A Week in Books: A sick joke of a book

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The Independent Culture

John Blake, the former Sun journalist whose scandal-hungry imprint scored a huge hit with Jordan's "memoirs", is a very canny operator. He has chosen the perfect moment to release My Vision - a book of interviews with Muammar Gadaffi, supreme "Guide" of the Libyan people since the coup d'état in 1969, by a staggeringly sycophantic French academic, Edmond Jouve (Blake, £17.99). Western leaders are scrapping viciously for the best rugs in the Colonel's tent. Tony Blair paid his own visit in March 2004.

For Gaddafi has thrown compensation to the relatives of victims of the destruction of flights PanAm 103 (1988) and UTA 772 (1989), of the bombing of a Berlin club in 1986, and the murder of a London WPC in 1984; he has "renounced" terrorism, spurned all Islamists and cancelled weapons programmes. So Libya's tent now flaps open to strategically vital - and hugely profitable - technology imports and and oil exports. The Bedouin baron, whose agents - according to a Washington Post inquiry - plotted to assassinate the Saudi Crown Prince (now King) Abdullah as late as November 2003, is replacing his intended target as the West's best-loved desert despot.

Every deal-seeking boardroom in Europe will crave a copy of this book; Jouve reports that "280 British companies recently took part" in a Tripoli trade show. Not only will its lucky readers relish 100 pages of simpering tête-à-tête with the great thinker who, "after making the world tremble with fear" [ie by funding the killing of innocents], "now arouses respect and even praise". As a bonus, Jouve reprints Gaddafi's "Green Book", a wacky tract whose singular views of "sluggish" and "backward" "blacks" make Bernard Manning sound like, well, Charles Clarke.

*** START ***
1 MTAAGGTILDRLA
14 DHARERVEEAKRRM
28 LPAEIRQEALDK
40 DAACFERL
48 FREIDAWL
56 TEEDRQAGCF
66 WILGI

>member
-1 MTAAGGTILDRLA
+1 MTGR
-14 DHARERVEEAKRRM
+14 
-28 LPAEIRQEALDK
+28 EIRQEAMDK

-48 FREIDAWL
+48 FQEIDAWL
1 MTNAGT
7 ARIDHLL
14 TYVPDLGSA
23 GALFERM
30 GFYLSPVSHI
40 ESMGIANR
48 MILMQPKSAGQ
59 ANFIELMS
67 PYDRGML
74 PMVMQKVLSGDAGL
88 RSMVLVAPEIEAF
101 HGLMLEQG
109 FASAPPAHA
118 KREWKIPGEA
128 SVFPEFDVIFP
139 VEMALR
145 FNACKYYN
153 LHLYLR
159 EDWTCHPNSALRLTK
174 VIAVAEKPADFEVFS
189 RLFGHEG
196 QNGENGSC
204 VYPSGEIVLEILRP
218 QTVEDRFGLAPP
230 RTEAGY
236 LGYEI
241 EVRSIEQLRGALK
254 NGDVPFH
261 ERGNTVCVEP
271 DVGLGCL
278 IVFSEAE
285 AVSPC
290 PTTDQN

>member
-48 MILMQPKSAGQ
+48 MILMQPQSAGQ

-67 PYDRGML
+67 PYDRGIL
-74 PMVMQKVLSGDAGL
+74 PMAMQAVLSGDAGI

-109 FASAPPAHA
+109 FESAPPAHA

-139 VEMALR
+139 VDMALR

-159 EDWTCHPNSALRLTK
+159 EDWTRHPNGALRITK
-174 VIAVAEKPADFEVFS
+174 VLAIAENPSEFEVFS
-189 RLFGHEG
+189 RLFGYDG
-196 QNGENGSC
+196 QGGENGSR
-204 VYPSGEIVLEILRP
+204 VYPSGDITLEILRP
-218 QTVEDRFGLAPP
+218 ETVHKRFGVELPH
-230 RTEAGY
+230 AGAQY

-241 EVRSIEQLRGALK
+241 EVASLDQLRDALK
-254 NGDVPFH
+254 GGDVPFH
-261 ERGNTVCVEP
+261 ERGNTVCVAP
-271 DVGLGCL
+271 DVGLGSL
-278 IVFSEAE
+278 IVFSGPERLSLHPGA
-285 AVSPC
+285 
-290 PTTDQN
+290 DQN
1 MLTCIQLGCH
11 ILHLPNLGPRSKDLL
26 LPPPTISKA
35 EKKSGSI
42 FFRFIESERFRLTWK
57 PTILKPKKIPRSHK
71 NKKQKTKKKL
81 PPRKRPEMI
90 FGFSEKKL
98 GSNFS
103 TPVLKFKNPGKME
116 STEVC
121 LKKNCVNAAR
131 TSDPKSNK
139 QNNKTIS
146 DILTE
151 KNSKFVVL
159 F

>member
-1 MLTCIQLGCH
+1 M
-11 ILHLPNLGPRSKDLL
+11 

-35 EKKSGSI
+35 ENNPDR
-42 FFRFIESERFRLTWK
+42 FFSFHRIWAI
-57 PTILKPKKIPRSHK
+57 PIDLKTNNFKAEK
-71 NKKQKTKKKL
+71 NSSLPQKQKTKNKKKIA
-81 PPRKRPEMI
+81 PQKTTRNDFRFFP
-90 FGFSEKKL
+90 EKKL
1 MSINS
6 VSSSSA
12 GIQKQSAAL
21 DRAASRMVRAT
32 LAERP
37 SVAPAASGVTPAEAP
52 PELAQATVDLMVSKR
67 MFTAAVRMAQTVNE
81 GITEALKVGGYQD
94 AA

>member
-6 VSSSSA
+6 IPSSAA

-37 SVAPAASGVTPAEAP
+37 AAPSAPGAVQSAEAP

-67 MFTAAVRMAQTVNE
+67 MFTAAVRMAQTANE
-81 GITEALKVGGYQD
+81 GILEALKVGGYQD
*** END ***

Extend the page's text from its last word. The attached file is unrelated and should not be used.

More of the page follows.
As for terrorism, Jouve brown-noses his way doggedly through Gaddafi's sudden conversion to the way of peace and prosperity. Whatever its failures in Baghdad, "Shock and Awe" worked like a charm in Tripoli. However, Gaddafi and his Parisian boot-licker give no hint of an apology for past crimes in the decades when he "granted real, material and financial help to all sorts of revolutionary organisations... and liberation armies all over the world". In fact, they sound proud of the Libyans' power to start or staunch the flow of blood. So, in Northern Ireland, " acts of violence multiplied, until Gaddafi's decision to end his collaboration with the IRA". Precisely so. The Guide's guns and bombs have killed more UK citizens than al-Qa'ida and its amateur allies.

Were it not for all the grieving families, the tortured political prisoners, the publicly-executed dissidents, My Vision might rank as the finest bad-taste novelty gift of Christmas 2005. John Blake has published a sick joke of a book. What a shame that this grotesque eulogy of Britain's new best friend will never enjoy a run-in with the Home Secretary's sick joke of a law.